Jerusalem gallery wins Supreme Court ruling against municipality eviction

The gallery has maintained throughout that the eviction was politically motivated.

Activists protest outside Barbur Gallery in Jerusalem, on February 08, 2017.  (photo credit: LIOR MIZRAHI/FLASH90)
Activists protest outside Barbur Gallery in Jerusalem, on February 08, 2017.
(photo credit: LIOR MIZRAHI/FLASH90)
An independent art gallery in Jerusalem is celebrating after the Supreme Court overruled a decision by the District Court authorizing the city's decision to evict the gallery from its premises.
The gallery has maintained throughout that the eviction was politically motivated, as it swiftly followed a decision by the venue to host the controversial NGO Breaking the Silence in 2014. The Supreme Court has overturned the previous ruling by the District Court, and has ordered that court to examine the issue of political motivation. According to the gallery, this means that the onus is now on the municipality to prove that the eviction was not politically motivated.
In a statement, the gallery said: "From the start, our central argument has been that the real motivation behind the municipality’s demand that we vacate the structure was our hosting of a lecture by the NGO Breaking the Silence, and other events that were not to the taste of minister Miri Regev and the municipal administration. The motivation for the eviction is injurious to freedom of expression, is illegal, and is contrary to Supreme Court rulings.
"Unfortunately, throughout the legal hearings, the courts refrained from discussing this important issue (freedom of expression) choosing to focus only on bureaucratic allocation procedures."
The decision hinged on two facts, the gallery said, firstly that the decision to evict took place the day after the lecture by Breaking the Silence occurred and Regev called on the then-Mayor Nir Barkat to prevent the event from going ahead. Breaking the Silence is an NGO founded by former IDF soldiers who give testimony about cases of abuse and misconduct toward Palestinians that occur in the Palestinian territories.
The second was a public statement issued by Jerusalem's Deputy Mayor Hagit Moshe, in which she wrote: “Now the voice of Torah and Zionism will be heard in the place of the slanderous squawking of Barbur” (barbur means 'swan' in Hebrew).
The judge ruling said that these events raised questions over the municipality's claim that the building was required to house a new kindergarten.
The case has been raging on ever since the lecture event. First the municipality won and then, following an appeal, Barbur won and remained in place. But the ceasefire between the gallery and the municipality, more specifically with the right-wing representatives there, was not to be a long one. Last year, an event intended to enable residents to hear the testimonies of the members of the Parents Circle Families Forum was the trigger for another round by the municipality to evict the gallery.
In a letter from the director of the municipality’s real estate assets, Rita Ladzhinsky, the gallery was informed that its request for municipal space as a nonprofit entity had been turned down, and it would have to vacate the premises within 90 days. The gallery’s directors say that they learned about it through the press, before they received the official letter.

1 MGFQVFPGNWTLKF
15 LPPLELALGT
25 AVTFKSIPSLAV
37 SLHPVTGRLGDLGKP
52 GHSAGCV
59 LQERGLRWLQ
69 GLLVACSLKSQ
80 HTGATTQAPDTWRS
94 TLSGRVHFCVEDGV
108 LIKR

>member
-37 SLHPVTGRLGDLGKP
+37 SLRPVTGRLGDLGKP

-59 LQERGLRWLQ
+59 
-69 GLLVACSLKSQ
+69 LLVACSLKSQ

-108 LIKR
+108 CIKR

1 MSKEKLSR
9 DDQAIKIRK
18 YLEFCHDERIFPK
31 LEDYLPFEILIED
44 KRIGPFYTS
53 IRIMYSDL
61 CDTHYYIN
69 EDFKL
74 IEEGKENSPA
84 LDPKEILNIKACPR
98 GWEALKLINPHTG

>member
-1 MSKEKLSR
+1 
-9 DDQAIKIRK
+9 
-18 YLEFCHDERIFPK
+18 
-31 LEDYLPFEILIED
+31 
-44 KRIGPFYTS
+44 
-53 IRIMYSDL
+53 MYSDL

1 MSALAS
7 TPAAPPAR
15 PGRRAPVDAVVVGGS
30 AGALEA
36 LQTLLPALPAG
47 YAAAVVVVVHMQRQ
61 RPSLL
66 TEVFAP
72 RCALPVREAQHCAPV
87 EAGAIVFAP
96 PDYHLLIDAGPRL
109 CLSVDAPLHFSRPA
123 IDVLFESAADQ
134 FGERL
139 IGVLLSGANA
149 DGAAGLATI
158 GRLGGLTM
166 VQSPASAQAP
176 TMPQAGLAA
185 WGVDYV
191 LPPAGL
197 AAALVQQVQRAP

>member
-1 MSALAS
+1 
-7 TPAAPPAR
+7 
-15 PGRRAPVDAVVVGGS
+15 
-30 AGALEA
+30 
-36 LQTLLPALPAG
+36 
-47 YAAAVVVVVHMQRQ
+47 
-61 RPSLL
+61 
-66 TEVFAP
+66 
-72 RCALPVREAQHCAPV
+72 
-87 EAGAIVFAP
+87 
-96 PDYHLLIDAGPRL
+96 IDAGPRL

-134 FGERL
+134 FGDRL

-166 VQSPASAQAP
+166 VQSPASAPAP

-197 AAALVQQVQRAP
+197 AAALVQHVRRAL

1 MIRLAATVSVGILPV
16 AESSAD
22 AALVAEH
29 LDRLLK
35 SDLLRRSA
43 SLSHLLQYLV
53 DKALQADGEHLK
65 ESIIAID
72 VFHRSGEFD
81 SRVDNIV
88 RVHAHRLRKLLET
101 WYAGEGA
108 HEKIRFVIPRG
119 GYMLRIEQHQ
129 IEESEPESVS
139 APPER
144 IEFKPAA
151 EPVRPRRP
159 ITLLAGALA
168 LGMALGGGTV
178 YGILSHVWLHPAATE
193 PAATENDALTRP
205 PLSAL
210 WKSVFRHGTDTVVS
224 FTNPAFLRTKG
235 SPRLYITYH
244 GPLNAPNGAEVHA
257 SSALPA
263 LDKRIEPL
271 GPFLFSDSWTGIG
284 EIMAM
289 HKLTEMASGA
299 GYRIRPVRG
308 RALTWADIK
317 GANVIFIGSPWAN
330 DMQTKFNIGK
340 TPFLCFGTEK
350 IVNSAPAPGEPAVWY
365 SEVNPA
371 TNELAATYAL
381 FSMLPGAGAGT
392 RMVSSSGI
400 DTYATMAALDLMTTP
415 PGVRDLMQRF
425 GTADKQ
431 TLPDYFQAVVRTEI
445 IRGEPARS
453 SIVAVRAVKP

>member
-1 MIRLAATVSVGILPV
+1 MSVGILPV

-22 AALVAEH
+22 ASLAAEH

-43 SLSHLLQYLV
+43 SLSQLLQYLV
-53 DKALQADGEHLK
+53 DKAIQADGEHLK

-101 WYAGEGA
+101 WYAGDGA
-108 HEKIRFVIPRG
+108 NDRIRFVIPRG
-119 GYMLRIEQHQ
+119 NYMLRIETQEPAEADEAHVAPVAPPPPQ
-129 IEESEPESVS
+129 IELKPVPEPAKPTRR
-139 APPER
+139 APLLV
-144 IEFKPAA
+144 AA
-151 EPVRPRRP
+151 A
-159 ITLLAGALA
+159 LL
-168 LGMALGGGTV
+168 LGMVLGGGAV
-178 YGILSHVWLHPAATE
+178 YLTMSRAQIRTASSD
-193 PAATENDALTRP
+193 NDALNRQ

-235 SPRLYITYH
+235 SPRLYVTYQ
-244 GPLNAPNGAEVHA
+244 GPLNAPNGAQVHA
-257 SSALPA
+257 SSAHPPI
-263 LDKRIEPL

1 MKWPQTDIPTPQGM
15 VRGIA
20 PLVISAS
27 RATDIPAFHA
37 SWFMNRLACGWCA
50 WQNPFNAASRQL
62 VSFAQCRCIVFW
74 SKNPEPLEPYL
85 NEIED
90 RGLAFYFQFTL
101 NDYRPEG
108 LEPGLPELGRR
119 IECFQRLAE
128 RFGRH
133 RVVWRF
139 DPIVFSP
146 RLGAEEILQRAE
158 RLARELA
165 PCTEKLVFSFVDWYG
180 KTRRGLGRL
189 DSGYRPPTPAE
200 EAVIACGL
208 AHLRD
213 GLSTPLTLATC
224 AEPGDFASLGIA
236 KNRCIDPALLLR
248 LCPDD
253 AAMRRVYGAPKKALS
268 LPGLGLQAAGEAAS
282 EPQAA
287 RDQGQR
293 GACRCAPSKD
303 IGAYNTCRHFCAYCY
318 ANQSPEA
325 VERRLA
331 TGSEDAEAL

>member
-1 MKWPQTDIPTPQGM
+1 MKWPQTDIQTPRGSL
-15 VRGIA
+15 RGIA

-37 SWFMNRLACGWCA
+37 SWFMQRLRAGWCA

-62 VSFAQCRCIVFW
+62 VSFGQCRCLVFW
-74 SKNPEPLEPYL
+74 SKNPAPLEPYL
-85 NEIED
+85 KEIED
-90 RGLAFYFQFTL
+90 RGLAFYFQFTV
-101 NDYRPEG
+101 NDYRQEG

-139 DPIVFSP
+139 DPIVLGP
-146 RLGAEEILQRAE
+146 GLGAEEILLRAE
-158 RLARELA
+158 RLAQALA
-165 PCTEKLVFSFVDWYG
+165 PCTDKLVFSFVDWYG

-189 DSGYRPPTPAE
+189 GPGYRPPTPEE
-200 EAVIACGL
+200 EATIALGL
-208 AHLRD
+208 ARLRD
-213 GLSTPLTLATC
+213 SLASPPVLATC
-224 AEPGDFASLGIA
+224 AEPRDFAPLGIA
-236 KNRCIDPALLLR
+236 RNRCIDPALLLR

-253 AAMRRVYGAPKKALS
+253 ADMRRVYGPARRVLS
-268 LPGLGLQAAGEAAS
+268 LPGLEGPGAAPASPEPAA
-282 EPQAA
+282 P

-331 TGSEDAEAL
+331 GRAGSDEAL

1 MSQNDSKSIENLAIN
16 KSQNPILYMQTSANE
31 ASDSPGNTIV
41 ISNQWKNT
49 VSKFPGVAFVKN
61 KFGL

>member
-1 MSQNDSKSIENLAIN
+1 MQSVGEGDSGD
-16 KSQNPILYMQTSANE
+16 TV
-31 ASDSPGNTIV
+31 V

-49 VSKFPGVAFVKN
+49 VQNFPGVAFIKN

It has now moved to new premises on Shlomo HaMelech street in Jerusalem.
Throughout the dispute the gallery has been supported by City Council Member Yossi Havilio, who has previously represented the gallery in a voluntary capacity.
"This is a great achievement for freedom of expression, for Barbur Gallery, and for me personally, as one who accompanies the gallery," Havilio said. "I was disappointed when [Jerusalem Mayor] Moshe Leon chose to succumb to right-wing pressure and continue on Barkat's path. I hope that after this ruling he will change his decision, and if not, that the court will rule that the gallery must be returned to its place. This ruling proves the importance of a strong and independent Supreme Court."
Barbur Gallery was established by a group of artists who had recently graduated from the Bezalel Academy for Art and Design in order to exhibit their works. Located in the Nachalot area of Jerusalem near the Machane Yehuda market, it sought to infuse the area with a new spirit, bringing together young artists, the elderly of the neighborhood and the whole community to share in a project of renewal.
In March, following the District Court's ruling, the gallery posted to Facebook: "Barbur Gallery was opened in 2005, when Jerusalem’s streets and markets stood empty after years of terror attacks. Barbur set out to become a space that fosters the meeting of culture and community, considering art as power that can connect people where politics drive them apart.
"In these days of pandemic we once again find our streets and markets empty. The pillars of free expression and democratic ideas seem shakier than ever, and we are reminded of the days before the gallery was opened. We know well that periods of crisis are also ones of courage and strengthening — and we believe there is an ongoing need to maintain open, public discourse through art and interpersonal exchange. Barbur Gallery will continue to serve as a space for different opinions, in shared expression of tolerance and love, both in the digital realm as well as in the physical world."
Peggy Cidor contributed to this report.